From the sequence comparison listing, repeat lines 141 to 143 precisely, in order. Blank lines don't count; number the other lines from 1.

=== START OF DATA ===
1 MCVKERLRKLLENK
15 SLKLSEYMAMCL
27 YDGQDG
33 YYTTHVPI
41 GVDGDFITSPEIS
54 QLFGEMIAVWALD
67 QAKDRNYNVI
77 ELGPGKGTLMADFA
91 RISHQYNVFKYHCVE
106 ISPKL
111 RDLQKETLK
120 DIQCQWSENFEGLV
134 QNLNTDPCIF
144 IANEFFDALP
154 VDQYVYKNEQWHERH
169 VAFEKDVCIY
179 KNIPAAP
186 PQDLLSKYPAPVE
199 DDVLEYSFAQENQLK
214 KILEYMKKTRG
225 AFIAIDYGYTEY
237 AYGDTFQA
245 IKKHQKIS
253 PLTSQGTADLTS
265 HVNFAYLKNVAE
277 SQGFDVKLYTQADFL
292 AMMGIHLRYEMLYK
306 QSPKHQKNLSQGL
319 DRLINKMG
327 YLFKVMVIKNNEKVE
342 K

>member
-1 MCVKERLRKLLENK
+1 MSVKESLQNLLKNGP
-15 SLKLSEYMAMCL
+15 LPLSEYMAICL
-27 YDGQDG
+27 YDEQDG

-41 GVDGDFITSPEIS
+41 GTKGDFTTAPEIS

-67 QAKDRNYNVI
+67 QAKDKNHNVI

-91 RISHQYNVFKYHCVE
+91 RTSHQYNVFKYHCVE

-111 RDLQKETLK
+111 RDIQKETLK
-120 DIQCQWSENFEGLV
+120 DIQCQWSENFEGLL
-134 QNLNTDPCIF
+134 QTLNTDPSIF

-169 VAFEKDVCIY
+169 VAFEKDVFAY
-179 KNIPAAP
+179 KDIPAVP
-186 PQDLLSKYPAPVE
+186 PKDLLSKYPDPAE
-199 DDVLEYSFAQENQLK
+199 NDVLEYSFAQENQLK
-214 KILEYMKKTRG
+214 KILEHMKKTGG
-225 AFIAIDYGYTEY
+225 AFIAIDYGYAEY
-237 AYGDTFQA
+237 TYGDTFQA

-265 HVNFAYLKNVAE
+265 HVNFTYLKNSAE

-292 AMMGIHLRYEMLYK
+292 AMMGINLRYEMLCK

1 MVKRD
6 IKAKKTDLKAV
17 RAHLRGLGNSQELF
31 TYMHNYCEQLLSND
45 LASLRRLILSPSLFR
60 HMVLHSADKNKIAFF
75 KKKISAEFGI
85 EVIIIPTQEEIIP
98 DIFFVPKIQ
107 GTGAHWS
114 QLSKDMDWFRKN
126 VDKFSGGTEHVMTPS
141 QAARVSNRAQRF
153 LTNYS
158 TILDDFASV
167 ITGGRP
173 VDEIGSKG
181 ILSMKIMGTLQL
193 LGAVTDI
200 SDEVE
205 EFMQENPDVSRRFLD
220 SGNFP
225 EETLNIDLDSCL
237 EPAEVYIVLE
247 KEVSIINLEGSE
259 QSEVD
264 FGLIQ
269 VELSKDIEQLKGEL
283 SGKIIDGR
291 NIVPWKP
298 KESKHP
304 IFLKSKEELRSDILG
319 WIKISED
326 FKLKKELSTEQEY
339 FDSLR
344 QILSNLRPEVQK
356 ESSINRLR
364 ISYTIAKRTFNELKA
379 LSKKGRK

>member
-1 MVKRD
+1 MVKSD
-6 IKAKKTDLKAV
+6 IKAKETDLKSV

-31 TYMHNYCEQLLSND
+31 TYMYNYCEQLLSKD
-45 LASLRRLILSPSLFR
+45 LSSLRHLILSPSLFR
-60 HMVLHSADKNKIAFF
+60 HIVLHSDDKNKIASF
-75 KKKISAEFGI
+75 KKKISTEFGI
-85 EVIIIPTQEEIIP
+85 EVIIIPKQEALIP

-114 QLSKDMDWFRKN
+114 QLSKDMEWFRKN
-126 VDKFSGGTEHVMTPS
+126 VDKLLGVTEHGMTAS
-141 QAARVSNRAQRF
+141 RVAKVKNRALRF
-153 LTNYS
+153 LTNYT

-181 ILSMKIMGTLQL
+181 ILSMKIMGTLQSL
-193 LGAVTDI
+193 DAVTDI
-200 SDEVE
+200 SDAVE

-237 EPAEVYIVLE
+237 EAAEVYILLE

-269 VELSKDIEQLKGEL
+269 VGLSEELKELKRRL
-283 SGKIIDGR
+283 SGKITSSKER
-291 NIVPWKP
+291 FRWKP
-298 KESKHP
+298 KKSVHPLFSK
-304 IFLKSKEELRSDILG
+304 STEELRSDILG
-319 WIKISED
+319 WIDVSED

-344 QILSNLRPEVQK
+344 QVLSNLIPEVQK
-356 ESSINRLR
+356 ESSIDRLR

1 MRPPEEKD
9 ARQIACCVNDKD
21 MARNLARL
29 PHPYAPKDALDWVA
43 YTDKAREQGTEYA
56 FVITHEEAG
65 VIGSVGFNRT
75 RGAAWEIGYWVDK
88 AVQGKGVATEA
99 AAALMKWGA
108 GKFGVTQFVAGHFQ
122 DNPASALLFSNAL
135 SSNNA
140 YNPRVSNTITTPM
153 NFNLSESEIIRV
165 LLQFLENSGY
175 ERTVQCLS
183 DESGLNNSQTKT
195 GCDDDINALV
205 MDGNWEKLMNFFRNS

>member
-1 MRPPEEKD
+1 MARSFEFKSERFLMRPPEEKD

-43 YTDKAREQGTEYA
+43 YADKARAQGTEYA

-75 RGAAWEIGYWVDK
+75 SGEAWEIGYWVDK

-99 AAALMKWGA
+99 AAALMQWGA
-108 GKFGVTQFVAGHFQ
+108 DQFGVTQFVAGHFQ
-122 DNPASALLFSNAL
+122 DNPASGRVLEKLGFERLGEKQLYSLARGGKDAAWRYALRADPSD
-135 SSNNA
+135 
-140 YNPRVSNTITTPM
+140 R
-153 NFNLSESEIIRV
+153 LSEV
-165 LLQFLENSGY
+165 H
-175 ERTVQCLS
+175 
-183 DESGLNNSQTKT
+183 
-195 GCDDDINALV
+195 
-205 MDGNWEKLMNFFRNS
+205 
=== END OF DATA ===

-283 SGKIIDGR
+283 SGKITSSKER
-291 NIVPWKP